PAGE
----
February 10, 2003 ATLANTA The re-emergence of forward Ed Nelson, the reigning ACC rookie of the year, has dramatically enhanced Georgia Tech's capabilities, offensively and defensively. Nelson brings a rugged toughness to the Yellow Jackets, a characteristic other team members have picked up on and tried to embrace. On a roster filled with finesse players, Nelson always has accepted the enforcer role without complaint. In fact, he relishes it.
North Carolina coach Matt Doherty called him blue-collar after Nelson scored six points and hauled in 13 rebounds in Georgia Tech's victory over UNC. Every team needs players like that, Doherty said. Maryland coach Gary Williams complimented Nelson for his toughness after the Yellow Jackets' recent home victory over the Terps.
Nelson, who played with a shiner under his right eye in recent weeks, could take the blue-collar reference and some other comments as a negative. After all, he proved to people last season some were skeptical that a 6-8, linebacker-looking forward could compete with ACC athletes that he had the game to not only play, but excel, in this conference.
Instead, Nelson embraces his work-pail role, even if it means coming off the bench. With the arrival of 6-10 forward Chris Bosh, Nelson and center Luke Schenscher have been splitting the other starting spot in the post. More often, it's the 7-2 Schenscher who gets the call, making Nelson a decorated sixth (or seventh) man.
That hasn't changed the way Nelson approaches things on the court. He's willing to mix it up with bigger players in the paint frankly, he's Tech's only real option for doing the dirty work and has taken tough defensive assignments in the post.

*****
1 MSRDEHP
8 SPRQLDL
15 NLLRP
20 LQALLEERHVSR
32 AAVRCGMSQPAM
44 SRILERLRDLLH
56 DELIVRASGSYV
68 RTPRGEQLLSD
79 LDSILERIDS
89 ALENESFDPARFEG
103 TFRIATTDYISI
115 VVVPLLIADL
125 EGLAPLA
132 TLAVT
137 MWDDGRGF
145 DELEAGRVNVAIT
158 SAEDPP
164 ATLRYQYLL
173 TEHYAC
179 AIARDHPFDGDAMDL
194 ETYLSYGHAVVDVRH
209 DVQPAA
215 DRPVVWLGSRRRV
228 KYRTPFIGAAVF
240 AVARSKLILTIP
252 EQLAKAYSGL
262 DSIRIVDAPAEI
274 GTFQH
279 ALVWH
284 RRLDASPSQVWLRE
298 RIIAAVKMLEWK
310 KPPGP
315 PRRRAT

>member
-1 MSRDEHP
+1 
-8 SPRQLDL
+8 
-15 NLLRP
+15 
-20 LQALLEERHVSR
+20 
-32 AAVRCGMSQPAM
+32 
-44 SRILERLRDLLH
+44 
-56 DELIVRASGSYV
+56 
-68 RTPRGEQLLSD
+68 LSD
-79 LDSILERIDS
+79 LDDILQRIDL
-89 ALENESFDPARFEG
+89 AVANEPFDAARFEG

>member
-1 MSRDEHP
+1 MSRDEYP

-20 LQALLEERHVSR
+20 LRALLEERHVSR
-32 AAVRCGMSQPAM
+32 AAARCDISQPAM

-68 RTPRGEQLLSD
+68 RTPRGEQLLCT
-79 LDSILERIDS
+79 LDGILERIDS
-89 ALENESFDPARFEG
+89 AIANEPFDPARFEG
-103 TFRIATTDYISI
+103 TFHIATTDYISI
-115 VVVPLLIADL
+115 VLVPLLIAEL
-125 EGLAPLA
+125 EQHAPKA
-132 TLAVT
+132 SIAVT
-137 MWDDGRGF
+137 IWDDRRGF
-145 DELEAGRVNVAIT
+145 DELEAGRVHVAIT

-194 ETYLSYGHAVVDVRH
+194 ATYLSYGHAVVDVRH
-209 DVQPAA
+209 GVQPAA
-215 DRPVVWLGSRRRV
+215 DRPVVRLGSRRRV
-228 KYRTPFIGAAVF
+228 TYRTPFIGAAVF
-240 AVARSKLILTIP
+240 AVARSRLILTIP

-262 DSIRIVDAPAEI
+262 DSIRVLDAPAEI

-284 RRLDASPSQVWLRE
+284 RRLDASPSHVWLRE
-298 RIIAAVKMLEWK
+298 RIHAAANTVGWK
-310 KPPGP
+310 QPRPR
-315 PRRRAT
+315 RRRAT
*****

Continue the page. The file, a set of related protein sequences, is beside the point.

Nelson's scoring average is down slightly from last season, but he's kept his rebounding numbers at the same level despite playing fewer minutes. After touting his increased range and improved ball-handling abilities in the preseason, though, he has struggled with shot selection. His field goal accuracy is below 40 percent much different than last season, when he shot 50 percent.
As the season has gone on, Nelson has taken fewer and fewer outside jumpers and been content to battle inside, where he has an assortment of quality moves. He still has some difficulty getting his shot off against quicker post defenders, but he's getting better at drawing fouls and kicking the ball back out to open shooters.
Muhammad, McHenry Struggling
Just as Nelson started taking better shots, others especially Isma'il Muhammad and Anthony McHenry started taking more poor ones.
Tech has been a three-man scoring team since the beginning of the season, with Bosh and guards B.J. Elder and Marvin Lewis taking care of most of the point production. Of late, Nelson and point guard Jarrett Jack also have upped their output to help the cause.
But defenses are beginning to let Muhammad, an extraordinary athlete who can fly, shoot open jumpers. He is shooting less than 36 percent from the floor, less than 25 percent from three-point range and less than 43 percent from the line. When he takes off for one of his slashing dunks, teams are just fouling him and forcing him to make two free throws, which doesn't happen often.
Muhammad brings tough defense and athleticism to the floor, but he's taking too many shots. In Tech's free-flowing offense, players are encouraged to take the open shot. Muhammad, who definitely doesn't lack confidence, usually is willing to hoist it up.
So does McHenry, a lanky swingman who has made a lot of progress between last season and this year. Tech coach Paul Hewitt originally tried to mold McHenry into a point guard, but the 6-7, 220-pound sophomore is better-suited for his current role as Mr. Versatility. McHenry is guarding opponents from point guards to power forwards, using his long arms as an advantage. He's improved around the basket as a rebounder, and his ball-handling spotty at best in the early season keeps getting better.